To work on children’s books is to be part of some of the most won­der­ful com­mu­ni­ties — the dri­ven and end­less­ly cre­ative peo­ple who dream up words and art to tell the world new sto­ries, the pas­sion­ate and thought­ful peo­ple who invest their lives in pub­lish­ing, the teach­ers and librar­i­ans and read­ers of all ages who find end­less joy in sto­ries and are always on the look­out for the next book to fall in love with.”

I wanted to hear more about Eerdmans' new books. Kathleen, tell us about a few of your recent publications and why they are unique.

“Here are two more of our fall books that I’m particularly excited about:

Paul Writes (a Letter) and The Little BarbarianPaul Writes (a Let­ter)—Chris Rasch­ka is just bril­liant. Each spread of this book depicts Paul writ­ing to his friends, cap­tur­ing a core idea or two from each of the epis­tles. It’s earnest and warm and sur­pris­ing­ly fun­ny — a more human depic­tion of Paul than I’ve ever seen before.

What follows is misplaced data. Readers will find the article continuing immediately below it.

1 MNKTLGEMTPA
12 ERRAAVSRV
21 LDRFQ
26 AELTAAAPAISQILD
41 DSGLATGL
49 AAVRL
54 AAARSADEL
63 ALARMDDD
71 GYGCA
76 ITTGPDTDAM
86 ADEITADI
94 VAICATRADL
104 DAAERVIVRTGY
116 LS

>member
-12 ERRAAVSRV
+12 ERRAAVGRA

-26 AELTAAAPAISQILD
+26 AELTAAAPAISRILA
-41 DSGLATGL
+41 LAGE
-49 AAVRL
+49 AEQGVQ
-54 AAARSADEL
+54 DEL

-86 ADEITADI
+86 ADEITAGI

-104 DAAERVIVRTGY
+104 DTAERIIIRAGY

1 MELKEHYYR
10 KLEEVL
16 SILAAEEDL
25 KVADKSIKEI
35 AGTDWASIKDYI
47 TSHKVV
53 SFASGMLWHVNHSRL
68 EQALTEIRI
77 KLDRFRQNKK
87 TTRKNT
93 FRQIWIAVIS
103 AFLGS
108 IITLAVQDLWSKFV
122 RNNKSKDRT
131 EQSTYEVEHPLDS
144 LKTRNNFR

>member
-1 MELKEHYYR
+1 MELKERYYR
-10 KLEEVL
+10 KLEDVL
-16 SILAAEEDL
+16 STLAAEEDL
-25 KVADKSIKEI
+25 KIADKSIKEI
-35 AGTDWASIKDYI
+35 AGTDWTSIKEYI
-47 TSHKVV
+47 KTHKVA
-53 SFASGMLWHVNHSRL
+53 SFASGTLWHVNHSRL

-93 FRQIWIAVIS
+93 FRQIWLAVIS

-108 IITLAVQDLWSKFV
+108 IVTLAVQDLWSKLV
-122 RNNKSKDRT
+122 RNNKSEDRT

The Lit­tle Bar­bar­ian—This is the first com­plete­ly word­less pic­ture book we’ve pub­lished. It might be short on words, but it’s not short on adven­ture or imag­i­na­tion! With the help of his trusty steed, our fear­less lit­tle bar­bar­ian must bat­tle one ter­ri­fy­ing adver­sary after anoth­er. I love the dis­tinc­tive for­mat of this book, and the look of delight on people’s faces when they get to the sur­prise twist of an ending.”

I have always enjoyed re-reading many of Eerdmans’ books. So many are excellent ways to begin meaningful conversations with readers or to enrich the study of many topics with "story." I asked Kathleen, “What recent ‘older’ books of yours would you especially recommend to teachers and librarians?"

Nile Crossing, Hidden City, Story Like the Wind

"Nile Crossing—I describe this book as a back-to-school story set in ancient Egypt. It’s about a young boy named Khepri who is leaving his life as a fisherman to start scribe school. It’s lyrically written, the art is stunning, and it’s got a ton of additional information at the back—perfect for any class doing a unit on Ancient Egypt.